The initial thickness of the sediment bed at the beginning of a run is specified on the

SB (noncohesive) and CL (cohesive) cards. If that thickness is eroded, it is assumed

that nonerodible rock has been reached. The CL cards specify which layer types (CI

cards) are present, the thickness of each layer, and the age of each layer. In hotstart

runs ($H card), the bed structure from a previous run is used and information on the

CL and SB cards is disregarded.

Diffusion of suspended sediment occurs because of turbulence in the flow field.

When the transport equation is simplified by averaging over depth, as in SED2D

WES, dispersion is introduced because of vertical variations in the flow field and

settling of the sediment through the water column. In practice, this effect is lumped

together with turbulent diffusion and the effect of averaging in time and the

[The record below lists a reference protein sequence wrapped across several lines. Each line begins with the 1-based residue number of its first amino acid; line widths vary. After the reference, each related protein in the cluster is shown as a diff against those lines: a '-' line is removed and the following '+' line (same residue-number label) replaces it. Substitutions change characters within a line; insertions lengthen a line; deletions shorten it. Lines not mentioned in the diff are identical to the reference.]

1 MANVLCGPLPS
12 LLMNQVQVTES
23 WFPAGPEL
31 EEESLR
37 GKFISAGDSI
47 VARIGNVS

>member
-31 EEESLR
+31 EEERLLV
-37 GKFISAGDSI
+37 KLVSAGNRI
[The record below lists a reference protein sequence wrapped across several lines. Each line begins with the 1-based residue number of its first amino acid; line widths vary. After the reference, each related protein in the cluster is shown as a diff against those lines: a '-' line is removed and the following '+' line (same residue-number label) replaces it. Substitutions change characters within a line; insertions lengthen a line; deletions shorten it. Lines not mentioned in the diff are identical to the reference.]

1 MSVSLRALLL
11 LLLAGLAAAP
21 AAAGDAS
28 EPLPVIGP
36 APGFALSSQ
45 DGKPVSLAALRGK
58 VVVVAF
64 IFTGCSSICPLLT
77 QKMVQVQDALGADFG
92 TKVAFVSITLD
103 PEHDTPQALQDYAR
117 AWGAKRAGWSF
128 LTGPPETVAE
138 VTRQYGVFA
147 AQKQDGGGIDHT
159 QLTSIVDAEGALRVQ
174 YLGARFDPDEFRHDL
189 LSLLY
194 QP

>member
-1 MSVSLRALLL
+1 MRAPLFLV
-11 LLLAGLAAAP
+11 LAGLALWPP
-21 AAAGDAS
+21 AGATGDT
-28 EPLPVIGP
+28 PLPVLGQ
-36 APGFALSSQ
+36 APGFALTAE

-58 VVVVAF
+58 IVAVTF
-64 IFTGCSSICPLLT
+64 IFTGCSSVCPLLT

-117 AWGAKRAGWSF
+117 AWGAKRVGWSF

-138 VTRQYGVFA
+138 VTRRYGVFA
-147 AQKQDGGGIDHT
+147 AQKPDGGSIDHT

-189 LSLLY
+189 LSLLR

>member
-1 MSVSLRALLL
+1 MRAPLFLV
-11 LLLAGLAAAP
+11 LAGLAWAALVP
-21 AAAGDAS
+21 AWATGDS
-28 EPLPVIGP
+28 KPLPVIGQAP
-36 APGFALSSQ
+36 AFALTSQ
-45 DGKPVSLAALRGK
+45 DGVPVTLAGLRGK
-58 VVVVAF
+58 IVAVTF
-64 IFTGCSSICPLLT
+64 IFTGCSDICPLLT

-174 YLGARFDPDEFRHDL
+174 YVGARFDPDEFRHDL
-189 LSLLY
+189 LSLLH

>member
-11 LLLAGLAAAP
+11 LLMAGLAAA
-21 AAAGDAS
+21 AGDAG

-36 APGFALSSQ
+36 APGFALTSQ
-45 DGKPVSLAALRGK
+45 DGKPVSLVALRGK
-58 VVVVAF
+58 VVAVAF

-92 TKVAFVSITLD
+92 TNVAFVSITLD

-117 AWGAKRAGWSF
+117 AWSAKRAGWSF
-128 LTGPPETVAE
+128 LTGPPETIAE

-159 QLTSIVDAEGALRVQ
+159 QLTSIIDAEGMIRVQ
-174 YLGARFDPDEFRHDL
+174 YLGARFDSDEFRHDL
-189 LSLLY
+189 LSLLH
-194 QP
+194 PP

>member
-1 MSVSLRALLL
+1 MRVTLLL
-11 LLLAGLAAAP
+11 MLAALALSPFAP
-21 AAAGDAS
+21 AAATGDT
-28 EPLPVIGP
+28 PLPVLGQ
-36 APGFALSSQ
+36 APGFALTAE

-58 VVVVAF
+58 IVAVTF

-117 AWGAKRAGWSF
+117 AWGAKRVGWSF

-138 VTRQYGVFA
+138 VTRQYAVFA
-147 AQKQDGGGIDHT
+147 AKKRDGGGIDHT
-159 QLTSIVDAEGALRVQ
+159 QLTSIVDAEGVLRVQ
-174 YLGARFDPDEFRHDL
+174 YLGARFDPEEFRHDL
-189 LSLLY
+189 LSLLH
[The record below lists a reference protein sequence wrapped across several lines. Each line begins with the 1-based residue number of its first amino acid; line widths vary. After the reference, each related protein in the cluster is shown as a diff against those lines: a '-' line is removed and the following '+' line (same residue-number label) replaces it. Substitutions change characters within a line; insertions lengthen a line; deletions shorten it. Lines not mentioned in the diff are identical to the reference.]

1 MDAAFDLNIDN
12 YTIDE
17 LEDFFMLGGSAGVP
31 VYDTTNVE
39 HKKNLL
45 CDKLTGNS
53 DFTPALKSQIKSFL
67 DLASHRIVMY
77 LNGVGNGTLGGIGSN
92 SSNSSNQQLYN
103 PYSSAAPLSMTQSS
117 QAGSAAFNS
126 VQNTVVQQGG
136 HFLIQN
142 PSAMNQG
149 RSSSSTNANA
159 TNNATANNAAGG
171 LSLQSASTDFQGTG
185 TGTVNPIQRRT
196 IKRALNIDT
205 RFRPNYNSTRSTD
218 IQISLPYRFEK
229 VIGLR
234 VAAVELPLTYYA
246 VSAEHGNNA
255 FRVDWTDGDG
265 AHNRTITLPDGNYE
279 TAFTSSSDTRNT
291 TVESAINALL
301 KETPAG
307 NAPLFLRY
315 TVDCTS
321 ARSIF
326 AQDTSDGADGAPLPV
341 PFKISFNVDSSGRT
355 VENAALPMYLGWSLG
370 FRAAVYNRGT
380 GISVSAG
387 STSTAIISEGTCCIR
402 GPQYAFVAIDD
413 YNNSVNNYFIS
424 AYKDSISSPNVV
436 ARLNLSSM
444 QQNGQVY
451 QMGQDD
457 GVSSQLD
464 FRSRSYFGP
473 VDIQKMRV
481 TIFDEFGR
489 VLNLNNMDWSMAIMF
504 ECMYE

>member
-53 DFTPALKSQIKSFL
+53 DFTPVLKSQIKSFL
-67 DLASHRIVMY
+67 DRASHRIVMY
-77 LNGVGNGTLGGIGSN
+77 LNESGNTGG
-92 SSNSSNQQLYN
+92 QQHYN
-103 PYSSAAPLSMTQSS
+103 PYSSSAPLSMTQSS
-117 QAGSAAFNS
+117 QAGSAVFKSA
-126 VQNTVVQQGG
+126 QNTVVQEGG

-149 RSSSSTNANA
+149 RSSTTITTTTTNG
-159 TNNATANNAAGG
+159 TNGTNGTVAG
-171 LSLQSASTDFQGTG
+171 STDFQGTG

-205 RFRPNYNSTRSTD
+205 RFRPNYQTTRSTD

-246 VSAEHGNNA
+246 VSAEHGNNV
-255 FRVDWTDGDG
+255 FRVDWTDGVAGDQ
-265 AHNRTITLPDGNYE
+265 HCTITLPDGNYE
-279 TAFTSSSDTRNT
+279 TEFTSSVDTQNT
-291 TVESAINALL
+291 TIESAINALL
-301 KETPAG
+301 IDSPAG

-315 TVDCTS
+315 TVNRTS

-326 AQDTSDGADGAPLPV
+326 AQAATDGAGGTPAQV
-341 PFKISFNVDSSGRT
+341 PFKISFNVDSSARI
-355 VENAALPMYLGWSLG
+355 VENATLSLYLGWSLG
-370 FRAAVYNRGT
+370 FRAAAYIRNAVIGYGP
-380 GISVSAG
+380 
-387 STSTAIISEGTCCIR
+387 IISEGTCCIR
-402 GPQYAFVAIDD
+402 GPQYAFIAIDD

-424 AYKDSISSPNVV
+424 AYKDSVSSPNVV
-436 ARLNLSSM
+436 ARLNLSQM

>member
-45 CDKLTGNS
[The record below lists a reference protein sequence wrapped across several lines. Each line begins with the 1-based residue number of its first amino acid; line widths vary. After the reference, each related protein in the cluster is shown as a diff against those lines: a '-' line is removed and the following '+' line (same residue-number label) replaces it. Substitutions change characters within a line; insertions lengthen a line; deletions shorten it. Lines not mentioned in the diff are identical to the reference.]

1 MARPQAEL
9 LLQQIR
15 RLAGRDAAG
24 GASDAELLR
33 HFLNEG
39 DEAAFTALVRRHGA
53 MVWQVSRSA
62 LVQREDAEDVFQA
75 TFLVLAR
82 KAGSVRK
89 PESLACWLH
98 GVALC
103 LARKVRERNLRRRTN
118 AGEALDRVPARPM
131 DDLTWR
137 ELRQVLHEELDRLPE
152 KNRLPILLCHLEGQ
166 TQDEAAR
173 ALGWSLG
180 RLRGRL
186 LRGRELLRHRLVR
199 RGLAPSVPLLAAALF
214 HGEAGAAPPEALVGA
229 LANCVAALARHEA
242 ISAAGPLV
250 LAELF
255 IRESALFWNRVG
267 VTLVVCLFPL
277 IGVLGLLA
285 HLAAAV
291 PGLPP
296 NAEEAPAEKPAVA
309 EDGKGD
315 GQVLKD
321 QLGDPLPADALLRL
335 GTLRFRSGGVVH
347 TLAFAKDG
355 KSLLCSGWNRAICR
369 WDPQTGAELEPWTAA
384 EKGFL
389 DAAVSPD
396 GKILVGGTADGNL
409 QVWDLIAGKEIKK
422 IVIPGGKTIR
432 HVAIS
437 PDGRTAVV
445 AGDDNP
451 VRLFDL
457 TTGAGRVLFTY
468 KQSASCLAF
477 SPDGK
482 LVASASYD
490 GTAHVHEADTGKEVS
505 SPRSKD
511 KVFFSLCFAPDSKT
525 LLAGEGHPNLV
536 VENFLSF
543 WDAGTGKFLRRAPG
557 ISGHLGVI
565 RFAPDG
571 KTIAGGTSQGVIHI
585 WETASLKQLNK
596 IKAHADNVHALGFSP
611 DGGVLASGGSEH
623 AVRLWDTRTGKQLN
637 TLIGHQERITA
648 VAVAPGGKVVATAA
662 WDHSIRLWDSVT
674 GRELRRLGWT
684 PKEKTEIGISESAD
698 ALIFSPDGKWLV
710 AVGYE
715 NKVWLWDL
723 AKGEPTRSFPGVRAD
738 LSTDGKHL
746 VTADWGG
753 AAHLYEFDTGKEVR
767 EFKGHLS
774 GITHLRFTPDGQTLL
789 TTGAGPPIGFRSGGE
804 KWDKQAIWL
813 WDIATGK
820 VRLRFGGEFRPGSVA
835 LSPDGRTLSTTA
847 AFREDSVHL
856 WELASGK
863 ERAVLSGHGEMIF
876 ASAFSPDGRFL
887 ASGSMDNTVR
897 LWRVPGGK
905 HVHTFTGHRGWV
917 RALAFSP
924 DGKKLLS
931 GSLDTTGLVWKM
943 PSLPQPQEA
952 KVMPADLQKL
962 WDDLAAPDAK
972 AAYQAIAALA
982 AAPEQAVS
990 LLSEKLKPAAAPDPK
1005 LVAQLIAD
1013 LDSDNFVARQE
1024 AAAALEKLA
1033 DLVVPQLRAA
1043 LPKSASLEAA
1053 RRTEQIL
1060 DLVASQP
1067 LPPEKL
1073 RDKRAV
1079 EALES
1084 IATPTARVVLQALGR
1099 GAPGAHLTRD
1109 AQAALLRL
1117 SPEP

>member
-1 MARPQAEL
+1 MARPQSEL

combined effect is called dispersion or effective diffusion. In this program, these

various effects are combined in a pair of effective diffusion coefficients given on the

DF card.

Selection of appropriate values for the dispersive coefficients is not a straightforward

task. Elder (1959) gave approximate expressions for longitudinal (direction of flow)

turbulent diffusion coefficients as

De = 5.93 Du*

and for the transverse (perpendicular to the flow direction) diffusion coefficient as

Dt = 0.23 Du*

where

D = water depth, and

u* = shear velocity as given by equation 8.

Experimentally derived values of the constants in Equation 62 and Equation 63 are

often orders of magnitude greater than those given. This is attributed to

nonuniformity of the flow, wind effects, wave effects, and so on.

In choosing an effective diffusion coefficient to use in numerical modeling,

consideration must also be given to the mesh cell size. Exact relations are not

available, but generally, larger element sizes require larger diffusion coefficients.

Allen Teeter of the WES Coastal and Hydraulics Laboratory has suggested that an

equation of the form

(

)

*

2

where

λ

=

the element size

K1 and K2

=

constants

Integrated Publishing, Inc. |